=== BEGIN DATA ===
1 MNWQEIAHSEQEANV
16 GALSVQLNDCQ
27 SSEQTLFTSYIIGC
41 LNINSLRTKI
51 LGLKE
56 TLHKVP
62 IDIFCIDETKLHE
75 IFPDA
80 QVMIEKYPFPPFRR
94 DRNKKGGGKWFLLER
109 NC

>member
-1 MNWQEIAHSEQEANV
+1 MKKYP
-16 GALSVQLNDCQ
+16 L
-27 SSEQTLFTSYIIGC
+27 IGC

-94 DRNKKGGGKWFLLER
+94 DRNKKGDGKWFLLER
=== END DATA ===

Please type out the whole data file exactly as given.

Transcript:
1 MNWQEIAHSEQEANV
16 GALSVQLNDCQ
27 SSEQTLFTSYIIGC
41 LNINSLRTKI
51 LGLKE
56 TLHKVP
62 IDIFCIDETKLHE
75 IFPDA
80 QVMIEKYPFPPFRR
94 DRNKKGGGKWFLLER
109 NC

>member
-1 MNWQEIAHSEQEANV
+1 MKKYP
-16 GALSVQLNDCQ
+16 L
-27 SSEQTLFTSYIIGC
+27 IGC

-94 DRNKKGGGKWFLLER
+94 DRNKKGDGKWFLLER